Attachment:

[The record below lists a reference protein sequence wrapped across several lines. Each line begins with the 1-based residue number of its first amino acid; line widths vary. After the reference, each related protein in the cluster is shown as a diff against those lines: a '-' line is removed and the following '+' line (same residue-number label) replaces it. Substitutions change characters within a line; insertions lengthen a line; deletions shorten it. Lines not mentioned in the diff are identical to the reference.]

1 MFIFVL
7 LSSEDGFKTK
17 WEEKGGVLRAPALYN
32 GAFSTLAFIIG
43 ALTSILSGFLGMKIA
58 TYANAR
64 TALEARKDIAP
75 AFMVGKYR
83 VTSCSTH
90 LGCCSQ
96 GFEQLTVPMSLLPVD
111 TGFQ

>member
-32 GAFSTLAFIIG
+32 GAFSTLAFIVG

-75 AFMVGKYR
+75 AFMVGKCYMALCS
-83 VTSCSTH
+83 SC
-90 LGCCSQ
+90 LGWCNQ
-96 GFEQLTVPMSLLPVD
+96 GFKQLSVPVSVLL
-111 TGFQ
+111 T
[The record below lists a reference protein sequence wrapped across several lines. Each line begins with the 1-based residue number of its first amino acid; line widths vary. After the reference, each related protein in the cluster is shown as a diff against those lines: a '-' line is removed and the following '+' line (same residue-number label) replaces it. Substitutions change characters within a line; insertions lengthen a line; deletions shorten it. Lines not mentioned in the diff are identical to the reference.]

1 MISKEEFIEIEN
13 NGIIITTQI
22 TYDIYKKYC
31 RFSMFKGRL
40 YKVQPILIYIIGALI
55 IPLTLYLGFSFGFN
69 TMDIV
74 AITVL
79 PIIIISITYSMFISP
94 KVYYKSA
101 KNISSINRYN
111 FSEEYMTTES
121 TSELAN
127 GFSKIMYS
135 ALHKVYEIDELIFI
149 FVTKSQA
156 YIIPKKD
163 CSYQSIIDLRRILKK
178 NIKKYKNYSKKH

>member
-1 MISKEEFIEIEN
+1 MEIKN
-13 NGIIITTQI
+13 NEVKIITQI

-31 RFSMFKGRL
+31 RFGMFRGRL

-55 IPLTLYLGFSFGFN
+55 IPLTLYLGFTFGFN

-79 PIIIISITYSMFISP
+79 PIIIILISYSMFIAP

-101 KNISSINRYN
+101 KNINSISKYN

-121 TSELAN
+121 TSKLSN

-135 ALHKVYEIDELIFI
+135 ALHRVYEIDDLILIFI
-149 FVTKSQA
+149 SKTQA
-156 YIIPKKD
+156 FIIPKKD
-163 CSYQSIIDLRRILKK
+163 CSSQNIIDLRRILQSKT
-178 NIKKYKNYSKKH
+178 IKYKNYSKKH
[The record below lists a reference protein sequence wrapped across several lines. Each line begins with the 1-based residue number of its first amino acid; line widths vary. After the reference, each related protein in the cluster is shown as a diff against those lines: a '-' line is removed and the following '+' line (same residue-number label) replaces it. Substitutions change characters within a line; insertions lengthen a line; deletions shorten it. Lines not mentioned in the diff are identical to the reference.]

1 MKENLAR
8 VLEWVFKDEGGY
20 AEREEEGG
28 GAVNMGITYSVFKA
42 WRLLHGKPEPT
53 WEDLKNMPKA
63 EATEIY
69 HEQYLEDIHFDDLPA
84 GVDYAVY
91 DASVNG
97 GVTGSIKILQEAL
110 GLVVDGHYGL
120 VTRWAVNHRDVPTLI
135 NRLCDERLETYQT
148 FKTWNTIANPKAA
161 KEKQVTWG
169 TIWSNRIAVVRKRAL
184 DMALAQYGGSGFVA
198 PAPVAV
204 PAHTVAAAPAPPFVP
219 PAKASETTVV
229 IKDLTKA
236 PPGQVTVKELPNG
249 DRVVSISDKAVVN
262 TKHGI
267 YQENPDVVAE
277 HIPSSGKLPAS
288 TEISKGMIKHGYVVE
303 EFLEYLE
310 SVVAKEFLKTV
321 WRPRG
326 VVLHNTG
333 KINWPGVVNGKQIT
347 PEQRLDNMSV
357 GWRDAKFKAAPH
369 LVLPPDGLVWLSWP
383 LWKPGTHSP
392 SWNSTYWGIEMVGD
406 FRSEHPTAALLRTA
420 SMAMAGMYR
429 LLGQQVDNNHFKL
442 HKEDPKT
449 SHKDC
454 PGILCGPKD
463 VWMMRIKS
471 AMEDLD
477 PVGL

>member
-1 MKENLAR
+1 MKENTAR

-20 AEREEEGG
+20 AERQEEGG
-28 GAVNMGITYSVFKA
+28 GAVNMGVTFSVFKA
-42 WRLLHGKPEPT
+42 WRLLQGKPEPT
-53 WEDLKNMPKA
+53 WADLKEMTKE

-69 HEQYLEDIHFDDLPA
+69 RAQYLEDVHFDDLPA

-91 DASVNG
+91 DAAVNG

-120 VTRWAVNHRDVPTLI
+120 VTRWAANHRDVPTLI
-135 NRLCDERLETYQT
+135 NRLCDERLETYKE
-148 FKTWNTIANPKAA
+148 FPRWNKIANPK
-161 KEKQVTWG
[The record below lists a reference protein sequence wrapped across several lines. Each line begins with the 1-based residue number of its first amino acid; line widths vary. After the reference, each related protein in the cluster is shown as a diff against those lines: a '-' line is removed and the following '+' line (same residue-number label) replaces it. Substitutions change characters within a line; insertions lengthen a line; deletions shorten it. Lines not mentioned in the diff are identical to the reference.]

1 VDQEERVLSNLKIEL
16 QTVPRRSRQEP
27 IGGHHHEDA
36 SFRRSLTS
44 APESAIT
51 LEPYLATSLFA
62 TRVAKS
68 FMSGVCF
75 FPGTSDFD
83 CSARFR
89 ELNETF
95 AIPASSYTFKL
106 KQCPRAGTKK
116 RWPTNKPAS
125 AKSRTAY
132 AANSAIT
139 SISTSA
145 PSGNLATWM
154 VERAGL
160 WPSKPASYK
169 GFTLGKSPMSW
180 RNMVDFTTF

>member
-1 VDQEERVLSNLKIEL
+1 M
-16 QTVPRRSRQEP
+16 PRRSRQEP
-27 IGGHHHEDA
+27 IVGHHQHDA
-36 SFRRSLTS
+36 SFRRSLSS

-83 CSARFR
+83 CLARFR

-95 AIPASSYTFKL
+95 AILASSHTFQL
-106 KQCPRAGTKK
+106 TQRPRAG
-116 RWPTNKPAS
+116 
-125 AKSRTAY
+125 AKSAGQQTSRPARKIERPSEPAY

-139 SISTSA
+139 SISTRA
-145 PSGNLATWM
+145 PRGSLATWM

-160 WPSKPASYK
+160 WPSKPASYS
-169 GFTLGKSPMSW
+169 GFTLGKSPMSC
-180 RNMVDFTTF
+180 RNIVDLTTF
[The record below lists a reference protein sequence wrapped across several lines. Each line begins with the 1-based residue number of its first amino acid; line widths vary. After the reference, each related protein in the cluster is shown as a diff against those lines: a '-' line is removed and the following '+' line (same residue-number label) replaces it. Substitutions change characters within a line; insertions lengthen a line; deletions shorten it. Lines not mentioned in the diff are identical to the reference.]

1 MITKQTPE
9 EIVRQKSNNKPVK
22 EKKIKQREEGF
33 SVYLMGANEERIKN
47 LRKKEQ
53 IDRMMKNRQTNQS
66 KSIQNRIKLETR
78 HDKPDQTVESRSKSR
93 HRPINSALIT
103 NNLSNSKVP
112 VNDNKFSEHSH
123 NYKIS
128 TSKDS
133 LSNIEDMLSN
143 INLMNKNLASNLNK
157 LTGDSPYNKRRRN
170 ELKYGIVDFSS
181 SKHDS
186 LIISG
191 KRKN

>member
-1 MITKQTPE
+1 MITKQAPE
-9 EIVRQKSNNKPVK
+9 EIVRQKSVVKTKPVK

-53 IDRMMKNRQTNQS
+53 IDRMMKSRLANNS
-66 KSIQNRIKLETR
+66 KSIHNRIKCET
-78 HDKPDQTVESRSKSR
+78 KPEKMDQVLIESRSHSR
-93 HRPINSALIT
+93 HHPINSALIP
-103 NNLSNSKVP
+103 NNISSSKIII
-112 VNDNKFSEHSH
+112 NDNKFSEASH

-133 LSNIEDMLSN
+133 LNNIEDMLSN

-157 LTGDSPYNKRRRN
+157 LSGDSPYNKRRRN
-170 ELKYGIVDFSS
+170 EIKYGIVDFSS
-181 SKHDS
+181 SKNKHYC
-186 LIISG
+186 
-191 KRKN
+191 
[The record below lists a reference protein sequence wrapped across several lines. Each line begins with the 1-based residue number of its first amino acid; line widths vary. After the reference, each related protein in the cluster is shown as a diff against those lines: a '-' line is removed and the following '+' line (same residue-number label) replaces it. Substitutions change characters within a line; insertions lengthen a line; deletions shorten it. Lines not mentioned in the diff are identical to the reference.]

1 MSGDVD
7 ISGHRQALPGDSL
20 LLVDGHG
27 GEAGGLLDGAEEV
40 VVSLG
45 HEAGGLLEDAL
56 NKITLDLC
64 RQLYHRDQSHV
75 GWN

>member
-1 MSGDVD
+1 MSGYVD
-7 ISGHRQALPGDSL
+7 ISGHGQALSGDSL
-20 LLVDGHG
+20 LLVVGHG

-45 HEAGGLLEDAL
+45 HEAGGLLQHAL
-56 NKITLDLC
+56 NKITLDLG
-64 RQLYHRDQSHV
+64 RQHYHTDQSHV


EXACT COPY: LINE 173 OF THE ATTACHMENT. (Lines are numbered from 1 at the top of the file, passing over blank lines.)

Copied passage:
+36 SFRRSLSS